"The Old Soldiers Story" by James Whitcomb Riley
The cooeperation of Cosmo de'Medici, then lord of Tuscany, had been secured by the cession of Sienna.
"History of the Reign of Philip the Second, King of Spain." by William H. Prescott
The treaty of Basel had secured the cession of the whole Spanish part of the island to France.
"The Great Events by Famous Historians, Volume 14" by Various
Engaged in the fur trade soon after the cession of Canada to England, and chiefly instrumental in organizing the North West Company, 1784.
"The Makers of Canada: Index and Dictionary of Canadian History" by Various
It forms a part of the Mexican cession of 1848, and its name is derived from the Ute or Utah Indians.
"The Greater Republic" by Charles Morris
The cession of this territory tended to establish for us an economic completeness.
"American World Policies" by Walter E. Weyl
The cession and renunciation of the crown by Richard II.
"View of the State of Europe during the Middle Ages, Vol. 3 (of 3)" by Henry Hallam
By the cession of these places to France, the boundary line between France and Spain became the Pyrenees.
"Cuba" by Arthur D. Hall
But there was no hint at her cession of Cuba to the United States.
"The History of Cuba, vol. 4" by Willis Fletcher Johnson
Independence or cession to Japan is the self-preservation of American democracy.
"Races and Immigrants in America" by John R. Commons
In 1595 Sultan Murad, son of the emperor Akbar, besieged Ahmednagar, and was bought off by the formal cession of Berar.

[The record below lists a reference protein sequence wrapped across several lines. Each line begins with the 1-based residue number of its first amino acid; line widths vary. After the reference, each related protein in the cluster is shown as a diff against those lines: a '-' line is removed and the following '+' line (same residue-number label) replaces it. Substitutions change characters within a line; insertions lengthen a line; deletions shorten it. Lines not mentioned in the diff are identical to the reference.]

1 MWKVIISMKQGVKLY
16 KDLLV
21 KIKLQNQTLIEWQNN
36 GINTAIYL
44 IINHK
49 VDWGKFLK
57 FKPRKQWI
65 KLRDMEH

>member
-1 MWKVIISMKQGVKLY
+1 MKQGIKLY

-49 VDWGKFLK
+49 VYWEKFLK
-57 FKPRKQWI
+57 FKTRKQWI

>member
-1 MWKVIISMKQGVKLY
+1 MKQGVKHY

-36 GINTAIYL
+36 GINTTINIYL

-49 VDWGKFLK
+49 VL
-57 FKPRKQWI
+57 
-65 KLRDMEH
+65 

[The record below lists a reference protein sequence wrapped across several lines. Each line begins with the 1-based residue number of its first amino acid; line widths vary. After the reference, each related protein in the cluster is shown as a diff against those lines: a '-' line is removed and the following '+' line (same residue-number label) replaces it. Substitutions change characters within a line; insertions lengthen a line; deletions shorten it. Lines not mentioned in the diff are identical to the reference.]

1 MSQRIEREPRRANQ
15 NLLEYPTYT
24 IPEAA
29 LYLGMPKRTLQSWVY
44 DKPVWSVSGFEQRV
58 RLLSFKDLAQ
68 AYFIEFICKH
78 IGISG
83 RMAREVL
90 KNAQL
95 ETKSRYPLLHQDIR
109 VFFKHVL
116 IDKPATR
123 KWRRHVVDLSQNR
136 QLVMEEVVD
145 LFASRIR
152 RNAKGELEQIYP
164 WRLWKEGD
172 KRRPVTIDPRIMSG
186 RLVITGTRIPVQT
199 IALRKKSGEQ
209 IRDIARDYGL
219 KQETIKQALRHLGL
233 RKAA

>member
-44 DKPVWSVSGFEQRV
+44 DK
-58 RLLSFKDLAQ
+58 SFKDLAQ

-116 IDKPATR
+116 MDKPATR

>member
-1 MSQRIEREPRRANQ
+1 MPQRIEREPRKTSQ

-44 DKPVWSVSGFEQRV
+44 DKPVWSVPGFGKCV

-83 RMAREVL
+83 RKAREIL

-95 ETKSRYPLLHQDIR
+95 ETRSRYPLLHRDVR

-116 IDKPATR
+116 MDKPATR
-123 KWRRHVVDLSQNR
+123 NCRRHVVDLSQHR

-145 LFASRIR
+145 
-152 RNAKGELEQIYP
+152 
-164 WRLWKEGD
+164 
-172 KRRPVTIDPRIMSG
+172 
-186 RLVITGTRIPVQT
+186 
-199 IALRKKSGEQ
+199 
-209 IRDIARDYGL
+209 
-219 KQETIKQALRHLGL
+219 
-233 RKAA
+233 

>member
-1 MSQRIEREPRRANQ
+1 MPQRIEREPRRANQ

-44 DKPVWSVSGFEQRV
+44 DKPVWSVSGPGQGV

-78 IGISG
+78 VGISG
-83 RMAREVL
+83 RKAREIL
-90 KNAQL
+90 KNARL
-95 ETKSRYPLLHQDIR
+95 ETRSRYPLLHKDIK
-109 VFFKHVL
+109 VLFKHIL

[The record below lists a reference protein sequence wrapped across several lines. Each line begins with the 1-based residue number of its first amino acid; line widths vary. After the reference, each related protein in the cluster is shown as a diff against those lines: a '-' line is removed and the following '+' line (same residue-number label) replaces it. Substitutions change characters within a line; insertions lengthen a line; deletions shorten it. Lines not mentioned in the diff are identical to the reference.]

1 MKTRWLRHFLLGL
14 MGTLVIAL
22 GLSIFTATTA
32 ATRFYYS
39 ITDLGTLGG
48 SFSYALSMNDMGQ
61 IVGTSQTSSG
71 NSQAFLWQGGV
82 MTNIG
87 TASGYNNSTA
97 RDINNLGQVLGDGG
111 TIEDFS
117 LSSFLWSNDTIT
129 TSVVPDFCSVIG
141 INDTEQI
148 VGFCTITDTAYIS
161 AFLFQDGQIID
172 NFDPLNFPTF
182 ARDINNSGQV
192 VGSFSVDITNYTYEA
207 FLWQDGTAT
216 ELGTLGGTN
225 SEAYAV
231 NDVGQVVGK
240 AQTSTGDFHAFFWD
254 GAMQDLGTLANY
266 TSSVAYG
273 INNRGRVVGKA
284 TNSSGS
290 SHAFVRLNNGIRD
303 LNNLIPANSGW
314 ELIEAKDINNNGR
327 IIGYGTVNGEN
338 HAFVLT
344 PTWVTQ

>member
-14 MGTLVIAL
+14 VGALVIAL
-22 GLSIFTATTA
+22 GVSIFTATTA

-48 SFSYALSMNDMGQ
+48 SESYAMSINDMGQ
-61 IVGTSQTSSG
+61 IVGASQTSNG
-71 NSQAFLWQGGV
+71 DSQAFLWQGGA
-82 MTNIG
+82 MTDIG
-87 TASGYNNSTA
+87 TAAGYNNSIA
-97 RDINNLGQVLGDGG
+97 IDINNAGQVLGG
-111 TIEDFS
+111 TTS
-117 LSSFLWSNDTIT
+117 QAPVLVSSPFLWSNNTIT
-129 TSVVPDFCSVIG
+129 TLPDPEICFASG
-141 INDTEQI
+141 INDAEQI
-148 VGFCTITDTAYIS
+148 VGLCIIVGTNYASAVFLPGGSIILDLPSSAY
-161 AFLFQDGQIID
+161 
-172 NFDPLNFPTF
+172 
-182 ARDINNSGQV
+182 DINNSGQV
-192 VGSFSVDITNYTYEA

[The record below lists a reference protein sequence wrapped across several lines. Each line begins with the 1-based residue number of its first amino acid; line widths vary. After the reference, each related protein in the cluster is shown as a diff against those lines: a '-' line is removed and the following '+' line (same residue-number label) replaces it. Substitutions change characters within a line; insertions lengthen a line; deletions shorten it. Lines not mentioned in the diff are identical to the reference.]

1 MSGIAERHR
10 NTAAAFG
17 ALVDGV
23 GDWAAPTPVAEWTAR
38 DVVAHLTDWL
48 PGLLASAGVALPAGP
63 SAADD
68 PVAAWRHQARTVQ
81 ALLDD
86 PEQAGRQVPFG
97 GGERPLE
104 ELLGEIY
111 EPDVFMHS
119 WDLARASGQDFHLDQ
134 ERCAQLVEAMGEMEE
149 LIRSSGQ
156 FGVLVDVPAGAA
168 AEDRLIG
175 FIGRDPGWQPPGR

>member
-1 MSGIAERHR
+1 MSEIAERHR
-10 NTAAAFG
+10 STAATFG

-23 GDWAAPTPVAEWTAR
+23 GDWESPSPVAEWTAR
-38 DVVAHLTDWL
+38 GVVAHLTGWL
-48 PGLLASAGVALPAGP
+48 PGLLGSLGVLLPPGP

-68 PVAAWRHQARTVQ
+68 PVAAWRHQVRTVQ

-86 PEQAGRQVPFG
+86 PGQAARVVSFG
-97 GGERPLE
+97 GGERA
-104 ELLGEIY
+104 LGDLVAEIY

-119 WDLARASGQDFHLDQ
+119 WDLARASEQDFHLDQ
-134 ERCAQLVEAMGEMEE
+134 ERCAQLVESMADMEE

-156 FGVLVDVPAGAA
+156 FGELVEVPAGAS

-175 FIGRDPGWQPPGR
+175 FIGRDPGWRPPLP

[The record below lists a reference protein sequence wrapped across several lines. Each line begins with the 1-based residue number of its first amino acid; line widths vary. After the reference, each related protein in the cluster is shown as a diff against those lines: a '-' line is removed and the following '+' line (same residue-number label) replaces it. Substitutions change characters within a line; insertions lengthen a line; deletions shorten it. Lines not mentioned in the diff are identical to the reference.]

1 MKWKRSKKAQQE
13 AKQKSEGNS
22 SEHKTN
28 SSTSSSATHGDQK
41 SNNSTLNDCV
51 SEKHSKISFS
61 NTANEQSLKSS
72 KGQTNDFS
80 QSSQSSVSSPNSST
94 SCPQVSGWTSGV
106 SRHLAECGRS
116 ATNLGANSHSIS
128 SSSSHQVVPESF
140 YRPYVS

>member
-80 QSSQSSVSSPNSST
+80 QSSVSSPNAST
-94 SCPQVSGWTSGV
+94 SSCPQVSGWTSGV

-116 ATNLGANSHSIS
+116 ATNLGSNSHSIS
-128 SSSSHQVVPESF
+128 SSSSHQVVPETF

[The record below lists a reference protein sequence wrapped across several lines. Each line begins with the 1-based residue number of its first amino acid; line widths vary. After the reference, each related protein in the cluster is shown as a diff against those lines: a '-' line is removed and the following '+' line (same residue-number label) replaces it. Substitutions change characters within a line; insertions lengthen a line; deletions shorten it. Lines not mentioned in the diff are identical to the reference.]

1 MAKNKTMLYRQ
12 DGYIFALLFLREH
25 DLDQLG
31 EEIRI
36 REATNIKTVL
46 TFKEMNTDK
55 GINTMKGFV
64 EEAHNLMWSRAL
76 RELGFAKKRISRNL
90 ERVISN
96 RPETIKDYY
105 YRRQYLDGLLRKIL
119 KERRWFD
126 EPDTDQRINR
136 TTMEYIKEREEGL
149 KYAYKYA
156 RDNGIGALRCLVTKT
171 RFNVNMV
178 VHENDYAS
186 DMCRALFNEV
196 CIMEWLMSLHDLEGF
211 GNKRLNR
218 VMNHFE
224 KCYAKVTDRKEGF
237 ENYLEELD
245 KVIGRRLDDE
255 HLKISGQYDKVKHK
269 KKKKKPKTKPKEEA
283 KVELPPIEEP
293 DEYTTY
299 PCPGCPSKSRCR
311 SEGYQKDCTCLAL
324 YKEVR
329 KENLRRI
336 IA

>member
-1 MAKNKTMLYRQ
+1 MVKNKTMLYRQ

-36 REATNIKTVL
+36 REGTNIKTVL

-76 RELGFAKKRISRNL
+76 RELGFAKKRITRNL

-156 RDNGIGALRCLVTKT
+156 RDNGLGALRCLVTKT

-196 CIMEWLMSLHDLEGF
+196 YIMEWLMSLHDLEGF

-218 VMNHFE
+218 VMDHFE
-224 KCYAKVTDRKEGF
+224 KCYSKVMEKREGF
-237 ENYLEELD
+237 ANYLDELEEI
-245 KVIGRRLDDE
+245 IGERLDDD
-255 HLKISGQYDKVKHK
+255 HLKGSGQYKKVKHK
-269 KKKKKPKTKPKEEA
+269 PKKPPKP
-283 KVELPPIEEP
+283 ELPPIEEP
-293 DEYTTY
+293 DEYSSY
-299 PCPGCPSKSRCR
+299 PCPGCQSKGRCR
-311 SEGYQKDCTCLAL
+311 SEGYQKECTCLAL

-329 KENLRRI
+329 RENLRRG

"Encyclopaedia Britannica, 11th Edition, Volume 3, Slice 6" by Various
Oration on the Cession of Russian America to the United States.
"Alaska" by Ella Higginson
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In poetry:

De 'cession's stahted on de gospel way,
De Capting is a-drawin' nigh:
Bettah stop a-foolin' an' a-try to pray;
Lif' up yo' haid w'en de King go by!
"A Spiritual" by Paul Laurence Dunbar

In news:

The Man- cession and the He-covery.
During the height of the recent financial crisis, a new term entered the lexicon of pop economists and established number-crunchers alike — "man- cession ".
What did the Mexican Cession, "Bleeding Kansas" and John Brown's Raid have in common.
Are we in a man-cession.
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In science:

MS stars are constant on timescales of decades. A few mCP stars display secular cyclic changes in the shape of their light curves (see e.g. ˇZi ˇz ˇnovsk ´y et al. 2000), which can be attributed to the pre cession of magnetically distorted stars (Pyper & Adelman 2004).
Surprising variations in the rotation of the chemically peculiar stars CU Virginis and V901 Orionis
La frequenza a cui avviene la transizione tra il comportamento adiabatico, tipico delle basse frequenze, e quello in cui si presenta assorbimento o cessione di energia, fornisce una misura del tempo di interazione della particella con la barriera.
Tempi di Tunnelling (Tunneling Times)